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The Khalif wondered at her story, and ordered it and those of her sister and the Calenders to be recorded in the archives of his reign and laid up in the royal treasury. Then he said to the eldest lady, 'Knowst thou where to find the Afriteh who enchanted thy sisters?' 'O Commander of the Faithful,' answered she, 'she gave me some of her hair, saying, "When thou wouldst see me, burn one or two of these hairs, and I will be with thee presently, though I be behind the mountain Caf."' Quoth the Khalif, 'Bring me the hair.' So she fetched it and he threw the whole lock into the fire, whereupon the palace shook and they heard a rumbling sound of thunder, and presently the Jinniyeh appeared and saluted the Khalif, saying, 'Peace be upon thee, O vicar of God!' 'And on thee be peace,' answered he, 'and the mercy of God and His blessing!' Quoth she, 'Know that this lady did me a service for which I cannot enough requite her, in that she saved me from death and slew my enemy. Now I had seen how her sisters dealt with her and felt bound to avenge her on them. At first, I was minded to kill them, but I feared it would be grievous to her, so I turned them into bitches; and now, O Commander of the Faithful, if thou wouldst have me release them, I will do so, out of respect to thee and to her, for I am of the true believers.' 'Release them,' said the Khalif; 'and after we will proceed to look into the affair of the beaten lady, and if her account prove true, we will avenge her on him who wronged her.' 'O Commander of the Faithful,' replied she, 'I will release them forthwith and bring thee to the knowledge of him who maltreated this lady and took her property; and he is the nearest of all men to thee.' So saying, she took a cup of water and muttered over it and spoke words that might not be understood. Then she threw some of the water in the faces of the bitches, saying, 'Return to your former human shape;' whereupon they were restored to their original form, and the Afriteh said to the Khalif, 'O Commander of the Faithful, he who beat this lady is thy son El Amin, brother of El Mamoun, who heard of her beauty and grace and laid a trap for her and married her; and indeed he is not to blame for beating her, for he laid a condition on her and took of her a solemn oath that she would not do a certain thing; but she was false to her vow; and he was minded to kill her, but was restrained by the fear of God the Most High and contented himself with beating her, as thou hast seen, and sending her back to her own place.' When the Khalif heard this, he wondered greatly and said, 'Glory be to God the Most High, the Supreme, who hath vouchsafed me the delivery of these two damsels from enchantment and torment and hath granted me to know the secret of this lady's history! By Allah, I will do a thing that shall be chronicled after me!' Then he summoned his son El Amin and questioned him of the story of the portress, and he told him the truth; whereupon the Khalif sent for Cadis and witnesses and married the eldest lady and her two sisters-german to the three Calenders, whom he made his chamberlains, appointing them stipends and all that they needed and lodging them in his palace at Baghdad. Moreover, he returned the beaten girl to her husband, his son El Amin, renewing the marriage contract between them, and gave her great wealth and bade rebuild the house more handsomely than before. As for himself, he took to wife the cateress and lay with her that night; and on the morrow he assigned her a separate lodging in his seraglio, with a fixed allowance and serving-maids to wait on her; and the people marvelled at his equity and magnificence and generosity.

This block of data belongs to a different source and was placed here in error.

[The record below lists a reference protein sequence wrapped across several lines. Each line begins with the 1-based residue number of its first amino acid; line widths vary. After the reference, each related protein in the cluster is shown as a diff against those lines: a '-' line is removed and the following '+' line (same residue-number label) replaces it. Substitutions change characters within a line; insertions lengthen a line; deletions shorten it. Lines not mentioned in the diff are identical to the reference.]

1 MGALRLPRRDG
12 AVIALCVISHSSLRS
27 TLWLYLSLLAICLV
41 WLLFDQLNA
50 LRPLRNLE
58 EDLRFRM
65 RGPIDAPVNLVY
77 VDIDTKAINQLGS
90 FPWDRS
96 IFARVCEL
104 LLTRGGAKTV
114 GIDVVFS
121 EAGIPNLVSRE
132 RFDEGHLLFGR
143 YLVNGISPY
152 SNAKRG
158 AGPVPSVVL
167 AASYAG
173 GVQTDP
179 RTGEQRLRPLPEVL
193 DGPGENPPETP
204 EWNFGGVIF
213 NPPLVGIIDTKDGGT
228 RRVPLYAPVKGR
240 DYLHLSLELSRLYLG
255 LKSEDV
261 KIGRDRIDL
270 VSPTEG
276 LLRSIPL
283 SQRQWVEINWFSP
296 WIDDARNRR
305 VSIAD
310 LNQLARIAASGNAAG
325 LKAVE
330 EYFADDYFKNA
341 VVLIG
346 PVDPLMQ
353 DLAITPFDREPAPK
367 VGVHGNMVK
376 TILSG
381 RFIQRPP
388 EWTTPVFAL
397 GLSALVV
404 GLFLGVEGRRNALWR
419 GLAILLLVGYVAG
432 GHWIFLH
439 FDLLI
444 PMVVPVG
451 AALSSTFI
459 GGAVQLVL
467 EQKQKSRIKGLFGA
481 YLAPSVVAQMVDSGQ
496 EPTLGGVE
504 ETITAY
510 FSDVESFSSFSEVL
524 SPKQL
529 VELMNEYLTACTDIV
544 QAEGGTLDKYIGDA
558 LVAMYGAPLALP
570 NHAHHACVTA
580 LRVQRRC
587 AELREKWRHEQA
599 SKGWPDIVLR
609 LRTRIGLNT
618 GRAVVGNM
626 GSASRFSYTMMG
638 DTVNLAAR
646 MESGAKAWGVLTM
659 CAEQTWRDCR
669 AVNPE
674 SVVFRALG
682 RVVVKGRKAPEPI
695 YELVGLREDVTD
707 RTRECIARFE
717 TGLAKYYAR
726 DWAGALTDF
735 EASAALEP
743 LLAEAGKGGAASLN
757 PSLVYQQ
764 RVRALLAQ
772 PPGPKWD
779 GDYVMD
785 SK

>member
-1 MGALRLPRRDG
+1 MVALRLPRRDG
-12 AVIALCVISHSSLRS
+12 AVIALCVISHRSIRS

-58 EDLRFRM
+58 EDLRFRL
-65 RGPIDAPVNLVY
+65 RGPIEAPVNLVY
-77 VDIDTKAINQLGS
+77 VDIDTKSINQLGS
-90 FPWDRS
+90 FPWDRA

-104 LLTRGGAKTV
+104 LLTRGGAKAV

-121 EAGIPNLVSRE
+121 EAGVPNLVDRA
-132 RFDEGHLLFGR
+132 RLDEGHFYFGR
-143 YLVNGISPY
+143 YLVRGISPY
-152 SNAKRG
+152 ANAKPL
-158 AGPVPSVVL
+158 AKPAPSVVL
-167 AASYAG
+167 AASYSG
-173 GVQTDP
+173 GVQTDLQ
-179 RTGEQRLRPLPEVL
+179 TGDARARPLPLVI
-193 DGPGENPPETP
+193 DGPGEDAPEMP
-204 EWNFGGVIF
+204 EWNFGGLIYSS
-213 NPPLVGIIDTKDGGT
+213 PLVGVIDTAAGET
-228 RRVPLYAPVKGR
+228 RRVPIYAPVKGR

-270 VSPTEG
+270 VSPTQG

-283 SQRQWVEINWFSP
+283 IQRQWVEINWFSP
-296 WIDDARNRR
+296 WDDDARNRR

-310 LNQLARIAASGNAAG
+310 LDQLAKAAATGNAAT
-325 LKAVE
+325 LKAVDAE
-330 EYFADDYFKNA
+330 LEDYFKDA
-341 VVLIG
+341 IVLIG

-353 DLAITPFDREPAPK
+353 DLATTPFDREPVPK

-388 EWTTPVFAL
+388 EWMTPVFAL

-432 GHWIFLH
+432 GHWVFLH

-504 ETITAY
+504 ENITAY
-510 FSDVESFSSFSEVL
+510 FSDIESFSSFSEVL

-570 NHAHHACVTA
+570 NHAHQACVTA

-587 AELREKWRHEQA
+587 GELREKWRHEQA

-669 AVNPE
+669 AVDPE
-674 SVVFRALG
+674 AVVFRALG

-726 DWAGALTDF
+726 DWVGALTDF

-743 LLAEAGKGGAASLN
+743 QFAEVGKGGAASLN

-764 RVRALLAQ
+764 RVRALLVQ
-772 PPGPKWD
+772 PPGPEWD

When Shehrzad had made an end of her story, Dunyazad said to her, "By Allah, this is indeed a pleasant and delightful story, never was heard its like! But now, O my sister, tell us another story, to beguile the rest of the waking hours of our night." "With all my heart," answered Shehrzad, "if the King give me leave." And he said, "Tell thy story, and that quickly." Then said she, "They say, O King of the age and lord of the time and the day, that...
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Payne, John (1842-1916). The Book of the Thousand Nights and One Night. London. 1901. Gutenberg Vol. I. Gutenberg Vol. II. Gutenberg Vol. III. Gutenberg Vol. IV. Please consult the Gutenberg edition for footnotes; the footnotes have not been included in this web version. Wollamshram Vol. V. Wollamshram Vol. VI. Wollamshram Vol. VII. Wollamshram Vol. VIII. Wollamshram Vol. IX. Please consult the Wollamshram edition for footnotes; the footnotes have not been included in this web version.
1001 Nights Hypertext. Laura Gibbs, Ph.D. This website is licensed under a Creative Commons License. The texts presented here are in the public domain. Thanks to Gene Perry for his excellent help in preparing the texts for the web. Page last updated: January 1, 2005 10:46 PM